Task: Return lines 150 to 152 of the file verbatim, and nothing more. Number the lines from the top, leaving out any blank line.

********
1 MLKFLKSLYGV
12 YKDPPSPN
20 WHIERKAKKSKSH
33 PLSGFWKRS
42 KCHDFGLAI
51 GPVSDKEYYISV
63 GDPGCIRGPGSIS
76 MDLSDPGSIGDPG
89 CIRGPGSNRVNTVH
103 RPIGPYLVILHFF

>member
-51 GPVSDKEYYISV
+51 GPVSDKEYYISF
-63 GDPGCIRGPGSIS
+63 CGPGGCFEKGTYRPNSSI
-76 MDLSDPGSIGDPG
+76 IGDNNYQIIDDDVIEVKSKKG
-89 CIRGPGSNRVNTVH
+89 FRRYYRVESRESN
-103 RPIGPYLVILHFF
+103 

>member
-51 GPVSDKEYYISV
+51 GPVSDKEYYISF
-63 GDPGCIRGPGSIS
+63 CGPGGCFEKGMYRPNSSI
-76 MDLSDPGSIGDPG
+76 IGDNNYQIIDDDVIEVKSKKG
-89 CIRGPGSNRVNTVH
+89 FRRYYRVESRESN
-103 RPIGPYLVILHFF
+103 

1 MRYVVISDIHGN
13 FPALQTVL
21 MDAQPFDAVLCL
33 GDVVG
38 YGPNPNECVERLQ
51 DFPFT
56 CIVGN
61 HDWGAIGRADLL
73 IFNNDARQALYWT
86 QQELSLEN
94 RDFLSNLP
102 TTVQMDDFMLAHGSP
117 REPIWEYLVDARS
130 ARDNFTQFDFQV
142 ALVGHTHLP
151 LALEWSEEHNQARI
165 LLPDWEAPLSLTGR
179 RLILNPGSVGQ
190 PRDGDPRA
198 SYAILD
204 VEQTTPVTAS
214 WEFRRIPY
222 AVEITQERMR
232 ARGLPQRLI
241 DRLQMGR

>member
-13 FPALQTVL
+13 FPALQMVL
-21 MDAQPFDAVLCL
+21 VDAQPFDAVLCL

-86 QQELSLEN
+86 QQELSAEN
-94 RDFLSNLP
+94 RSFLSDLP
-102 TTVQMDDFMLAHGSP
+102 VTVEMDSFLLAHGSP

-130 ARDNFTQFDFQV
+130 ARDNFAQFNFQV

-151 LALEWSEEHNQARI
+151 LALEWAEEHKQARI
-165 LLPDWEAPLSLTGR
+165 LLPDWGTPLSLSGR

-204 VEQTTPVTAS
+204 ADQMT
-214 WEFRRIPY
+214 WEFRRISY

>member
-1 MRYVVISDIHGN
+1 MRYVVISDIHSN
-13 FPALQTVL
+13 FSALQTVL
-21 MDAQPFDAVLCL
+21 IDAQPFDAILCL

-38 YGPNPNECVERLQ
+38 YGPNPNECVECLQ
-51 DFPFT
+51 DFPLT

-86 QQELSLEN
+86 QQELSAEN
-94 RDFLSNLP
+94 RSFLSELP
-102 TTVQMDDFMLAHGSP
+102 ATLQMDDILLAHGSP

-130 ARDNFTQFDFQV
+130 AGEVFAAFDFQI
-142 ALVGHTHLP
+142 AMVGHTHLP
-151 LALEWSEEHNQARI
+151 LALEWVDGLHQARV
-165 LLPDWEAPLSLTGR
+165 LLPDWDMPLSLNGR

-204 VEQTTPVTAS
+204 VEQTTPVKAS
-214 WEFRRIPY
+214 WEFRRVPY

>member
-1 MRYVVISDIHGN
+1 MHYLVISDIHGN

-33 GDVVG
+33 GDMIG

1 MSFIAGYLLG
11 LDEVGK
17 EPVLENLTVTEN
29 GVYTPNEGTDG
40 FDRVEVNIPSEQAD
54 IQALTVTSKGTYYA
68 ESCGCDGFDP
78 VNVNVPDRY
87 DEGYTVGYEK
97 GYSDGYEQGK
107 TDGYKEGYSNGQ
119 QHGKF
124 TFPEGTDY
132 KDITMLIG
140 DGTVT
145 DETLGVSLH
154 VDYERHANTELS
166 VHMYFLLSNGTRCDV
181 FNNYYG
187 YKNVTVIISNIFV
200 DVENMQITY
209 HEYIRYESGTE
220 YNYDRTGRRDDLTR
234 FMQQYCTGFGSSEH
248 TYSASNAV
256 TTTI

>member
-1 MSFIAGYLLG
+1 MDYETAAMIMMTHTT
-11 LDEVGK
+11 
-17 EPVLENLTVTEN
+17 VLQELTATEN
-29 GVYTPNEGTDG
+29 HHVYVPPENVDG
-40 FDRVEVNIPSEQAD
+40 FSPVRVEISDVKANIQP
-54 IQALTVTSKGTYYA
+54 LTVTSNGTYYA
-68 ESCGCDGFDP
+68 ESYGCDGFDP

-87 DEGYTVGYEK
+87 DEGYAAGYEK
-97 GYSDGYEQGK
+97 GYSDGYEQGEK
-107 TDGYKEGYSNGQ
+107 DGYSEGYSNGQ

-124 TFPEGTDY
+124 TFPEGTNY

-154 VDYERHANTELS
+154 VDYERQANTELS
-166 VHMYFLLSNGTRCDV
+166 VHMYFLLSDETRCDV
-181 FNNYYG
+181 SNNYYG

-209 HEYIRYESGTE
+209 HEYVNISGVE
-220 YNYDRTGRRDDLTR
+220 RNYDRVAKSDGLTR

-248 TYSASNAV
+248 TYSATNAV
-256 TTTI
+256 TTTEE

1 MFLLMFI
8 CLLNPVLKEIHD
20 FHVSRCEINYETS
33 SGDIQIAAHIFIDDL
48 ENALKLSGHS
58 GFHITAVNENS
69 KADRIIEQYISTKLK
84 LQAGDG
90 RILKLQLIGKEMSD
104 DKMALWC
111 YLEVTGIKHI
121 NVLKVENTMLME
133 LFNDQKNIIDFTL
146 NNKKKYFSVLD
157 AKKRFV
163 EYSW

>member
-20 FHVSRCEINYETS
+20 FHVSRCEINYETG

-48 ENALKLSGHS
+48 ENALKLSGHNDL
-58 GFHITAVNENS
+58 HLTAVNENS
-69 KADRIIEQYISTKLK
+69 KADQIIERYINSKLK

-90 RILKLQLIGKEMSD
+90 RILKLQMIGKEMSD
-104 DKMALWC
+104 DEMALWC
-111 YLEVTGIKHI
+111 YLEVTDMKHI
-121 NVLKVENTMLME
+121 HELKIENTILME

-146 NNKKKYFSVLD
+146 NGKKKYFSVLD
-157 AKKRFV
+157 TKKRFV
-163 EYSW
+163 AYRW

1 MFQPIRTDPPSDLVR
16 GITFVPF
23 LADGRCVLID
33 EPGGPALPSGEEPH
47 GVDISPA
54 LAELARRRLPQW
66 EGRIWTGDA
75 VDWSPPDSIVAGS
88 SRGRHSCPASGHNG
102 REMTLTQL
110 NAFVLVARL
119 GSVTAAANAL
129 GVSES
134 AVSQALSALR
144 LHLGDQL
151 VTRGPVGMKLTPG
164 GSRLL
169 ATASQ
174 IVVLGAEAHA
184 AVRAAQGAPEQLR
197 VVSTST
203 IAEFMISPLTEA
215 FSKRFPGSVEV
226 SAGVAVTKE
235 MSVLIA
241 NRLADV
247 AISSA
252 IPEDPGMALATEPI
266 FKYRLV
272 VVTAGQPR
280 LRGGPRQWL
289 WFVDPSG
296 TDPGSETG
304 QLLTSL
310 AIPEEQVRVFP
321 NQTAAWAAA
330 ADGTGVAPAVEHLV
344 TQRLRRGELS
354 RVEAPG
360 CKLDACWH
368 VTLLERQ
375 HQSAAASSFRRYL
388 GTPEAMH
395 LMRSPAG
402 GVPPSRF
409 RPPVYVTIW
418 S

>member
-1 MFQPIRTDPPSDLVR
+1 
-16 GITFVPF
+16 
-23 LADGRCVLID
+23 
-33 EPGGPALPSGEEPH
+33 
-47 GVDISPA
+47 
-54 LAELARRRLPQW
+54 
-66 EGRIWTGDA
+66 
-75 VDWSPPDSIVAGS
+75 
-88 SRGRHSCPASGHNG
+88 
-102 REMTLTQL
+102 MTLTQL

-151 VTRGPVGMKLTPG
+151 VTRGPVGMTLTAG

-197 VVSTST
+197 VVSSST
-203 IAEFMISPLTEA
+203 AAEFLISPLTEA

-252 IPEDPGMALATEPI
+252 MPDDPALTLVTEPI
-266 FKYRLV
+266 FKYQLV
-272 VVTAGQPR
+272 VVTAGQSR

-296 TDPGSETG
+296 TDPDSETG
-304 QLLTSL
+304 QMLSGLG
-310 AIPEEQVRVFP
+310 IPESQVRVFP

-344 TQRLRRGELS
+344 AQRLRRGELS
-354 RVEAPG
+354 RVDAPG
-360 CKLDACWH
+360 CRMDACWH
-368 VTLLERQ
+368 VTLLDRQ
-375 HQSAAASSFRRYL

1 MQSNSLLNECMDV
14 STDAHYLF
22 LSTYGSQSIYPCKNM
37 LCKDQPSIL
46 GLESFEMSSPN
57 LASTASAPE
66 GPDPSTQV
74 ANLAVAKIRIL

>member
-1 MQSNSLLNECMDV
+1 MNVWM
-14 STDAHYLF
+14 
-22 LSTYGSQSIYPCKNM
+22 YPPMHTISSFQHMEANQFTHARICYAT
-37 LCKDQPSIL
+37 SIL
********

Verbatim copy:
-54 IQALTVTSKGTYYA
+54 LTVTSNGTYYA
-68 ESCGCDGFDP